In a quiet hangar outside Washington, the Enola Gay still gleams as if the B-29 Superfortress that dropped the first atomic bomb in anger rolled off the production line yesterday.
Despite his announcing a historic visit to the site that its payload devastated in Japan, Barack Obama’s legacy as the president who would consign all such weapons to the museum looks rather more tarnished.
The White House hopes that his trip to Hiroshima – the first by a serving US president – will reaffirm a “personal commitment to pursue the peace and security of a world without nuclear weapons”.
“The United States has a special responsibility to continue to lead in pursuit of that objective as we are the only nation to have used a nuclear weapon,” wrote his national security adviser, Ben Rhodes, on Tuesday in a statement accompanying news of August’s visit.
But the most remarkable thing about such language is how closely it echoes the unmet promises of a fresher-faced Obama seven years ago in Prague when he first announced that his presidency would demonstrate “America’s commitment to seek the peace and security of a world without nuclear weapons”.
Presidential aides may hope that the visits to Prague and Hiroshima – at either end of his time in office – will look like bookends of a consistent, if admittedly so far inconclusive, strategy. Critics may wonder what happened to all the chapters in between.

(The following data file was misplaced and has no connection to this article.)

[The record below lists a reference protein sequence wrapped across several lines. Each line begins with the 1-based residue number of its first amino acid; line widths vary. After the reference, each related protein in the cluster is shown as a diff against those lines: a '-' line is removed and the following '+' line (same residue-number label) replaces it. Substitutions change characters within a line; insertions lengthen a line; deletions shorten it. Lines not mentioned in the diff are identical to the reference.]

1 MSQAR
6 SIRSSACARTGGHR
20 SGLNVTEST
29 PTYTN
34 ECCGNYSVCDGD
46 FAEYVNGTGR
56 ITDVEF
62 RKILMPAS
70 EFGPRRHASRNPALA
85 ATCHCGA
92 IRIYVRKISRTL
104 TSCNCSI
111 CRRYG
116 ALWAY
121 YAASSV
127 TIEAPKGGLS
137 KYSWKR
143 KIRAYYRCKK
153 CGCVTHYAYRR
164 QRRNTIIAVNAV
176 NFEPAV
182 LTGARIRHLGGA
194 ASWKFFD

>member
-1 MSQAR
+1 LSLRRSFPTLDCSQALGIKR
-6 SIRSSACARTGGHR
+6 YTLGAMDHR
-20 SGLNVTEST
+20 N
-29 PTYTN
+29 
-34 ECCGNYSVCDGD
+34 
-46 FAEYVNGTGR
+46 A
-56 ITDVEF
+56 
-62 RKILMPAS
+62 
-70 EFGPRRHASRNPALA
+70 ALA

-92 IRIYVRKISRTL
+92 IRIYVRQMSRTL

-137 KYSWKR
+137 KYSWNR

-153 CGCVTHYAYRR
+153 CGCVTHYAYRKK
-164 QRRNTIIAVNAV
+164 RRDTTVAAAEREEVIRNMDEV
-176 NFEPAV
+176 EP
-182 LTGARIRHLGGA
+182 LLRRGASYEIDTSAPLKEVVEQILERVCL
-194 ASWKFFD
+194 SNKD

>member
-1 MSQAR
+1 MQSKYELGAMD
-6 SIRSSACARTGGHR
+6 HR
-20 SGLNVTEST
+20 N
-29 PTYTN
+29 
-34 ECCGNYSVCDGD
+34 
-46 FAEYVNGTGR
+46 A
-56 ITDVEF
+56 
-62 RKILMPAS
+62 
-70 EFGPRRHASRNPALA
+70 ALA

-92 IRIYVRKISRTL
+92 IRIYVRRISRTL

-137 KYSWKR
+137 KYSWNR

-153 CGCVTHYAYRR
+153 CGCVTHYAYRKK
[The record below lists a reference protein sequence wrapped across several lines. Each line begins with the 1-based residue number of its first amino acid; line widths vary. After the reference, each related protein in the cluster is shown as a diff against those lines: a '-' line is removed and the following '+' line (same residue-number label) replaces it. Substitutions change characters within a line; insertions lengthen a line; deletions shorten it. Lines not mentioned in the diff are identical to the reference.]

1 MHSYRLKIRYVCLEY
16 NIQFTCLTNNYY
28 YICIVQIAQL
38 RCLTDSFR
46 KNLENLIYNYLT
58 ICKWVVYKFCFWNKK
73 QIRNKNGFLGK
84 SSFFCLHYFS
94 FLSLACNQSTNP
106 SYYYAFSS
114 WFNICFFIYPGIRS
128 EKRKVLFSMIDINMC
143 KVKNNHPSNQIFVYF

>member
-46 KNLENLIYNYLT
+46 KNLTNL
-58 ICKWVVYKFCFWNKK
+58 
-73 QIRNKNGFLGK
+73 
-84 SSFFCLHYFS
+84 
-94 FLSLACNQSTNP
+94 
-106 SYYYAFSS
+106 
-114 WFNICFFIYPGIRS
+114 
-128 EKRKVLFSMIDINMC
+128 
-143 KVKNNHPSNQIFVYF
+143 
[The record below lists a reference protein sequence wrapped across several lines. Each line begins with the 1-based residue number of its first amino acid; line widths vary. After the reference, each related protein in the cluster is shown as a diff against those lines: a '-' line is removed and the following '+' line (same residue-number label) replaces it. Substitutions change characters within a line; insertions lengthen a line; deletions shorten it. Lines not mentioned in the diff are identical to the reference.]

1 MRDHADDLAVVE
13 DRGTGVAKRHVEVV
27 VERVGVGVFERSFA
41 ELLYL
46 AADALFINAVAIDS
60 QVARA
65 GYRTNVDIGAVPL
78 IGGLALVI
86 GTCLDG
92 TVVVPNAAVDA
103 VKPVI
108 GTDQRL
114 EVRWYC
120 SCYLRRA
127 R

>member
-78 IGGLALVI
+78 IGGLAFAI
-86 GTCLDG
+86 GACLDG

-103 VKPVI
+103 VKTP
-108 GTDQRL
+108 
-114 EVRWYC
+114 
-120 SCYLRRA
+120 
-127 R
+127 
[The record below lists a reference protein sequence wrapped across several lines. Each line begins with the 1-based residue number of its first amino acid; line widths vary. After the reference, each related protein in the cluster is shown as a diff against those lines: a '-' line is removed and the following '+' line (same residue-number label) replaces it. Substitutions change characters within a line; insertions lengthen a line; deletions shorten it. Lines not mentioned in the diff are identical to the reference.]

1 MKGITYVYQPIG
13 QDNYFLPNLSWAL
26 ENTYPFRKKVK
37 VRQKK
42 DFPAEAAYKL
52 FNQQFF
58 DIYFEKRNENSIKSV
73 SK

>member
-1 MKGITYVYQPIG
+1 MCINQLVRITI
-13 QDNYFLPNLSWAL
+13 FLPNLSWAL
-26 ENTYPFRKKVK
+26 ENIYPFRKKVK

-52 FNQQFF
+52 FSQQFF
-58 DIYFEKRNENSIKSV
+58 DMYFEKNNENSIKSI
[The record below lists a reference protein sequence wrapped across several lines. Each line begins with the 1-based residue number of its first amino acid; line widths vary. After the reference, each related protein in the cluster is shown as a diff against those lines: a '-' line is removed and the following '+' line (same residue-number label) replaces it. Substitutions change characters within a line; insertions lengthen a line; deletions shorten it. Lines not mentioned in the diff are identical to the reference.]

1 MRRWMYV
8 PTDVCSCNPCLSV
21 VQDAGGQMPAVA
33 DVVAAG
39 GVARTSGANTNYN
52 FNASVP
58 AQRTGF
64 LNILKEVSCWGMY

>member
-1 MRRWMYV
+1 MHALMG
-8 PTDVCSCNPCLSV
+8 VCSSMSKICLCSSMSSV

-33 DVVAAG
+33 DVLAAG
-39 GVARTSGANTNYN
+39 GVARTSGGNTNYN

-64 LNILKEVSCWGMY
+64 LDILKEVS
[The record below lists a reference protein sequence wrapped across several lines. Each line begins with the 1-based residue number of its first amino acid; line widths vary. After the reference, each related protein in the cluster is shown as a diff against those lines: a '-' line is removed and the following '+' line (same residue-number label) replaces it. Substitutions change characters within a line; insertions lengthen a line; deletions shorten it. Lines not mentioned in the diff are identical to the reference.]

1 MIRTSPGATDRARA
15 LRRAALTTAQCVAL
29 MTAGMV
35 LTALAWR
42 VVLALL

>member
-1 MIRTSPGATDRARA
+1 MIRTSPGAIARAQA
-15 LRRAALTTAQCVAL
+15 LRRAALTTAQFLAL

Perhaps the clearest sign of how little progress has been made toward the promises of Prague came last month when the White House concluded its fourth and final nuclear security summit in Washington without the attendance of Russia, which is thought to have the world’s largest stockpile of such weapons.
The decision to stress that there will be no apology for the tactics of the second world war suggests sensitivity to Republican jibes that Obama apologises for America too much.
It certainly fits in with the agreed narrative that surrounds the Enola Gay, in its final resting place at the National Air and Space Museum.
The immaculately maintained B-29 sits surrounded by some of America’s most triumphant engineering accomplishments, from the space shuttle to the jumbo jet, in a hangar on the outskirts of Dulles airport.
But on the morning of the White House Hiroshima announcement, few seemed aware of its contemporary resonance and the exhibit was all but deserted.
“Unfortunately, in wars bad things happen,” explained a passing docent to a party of young schoolchildren. “At least this plane stopped more bad things happening,” he added, before spending more time explaining how the plane was named after the mother of its captain than what it did.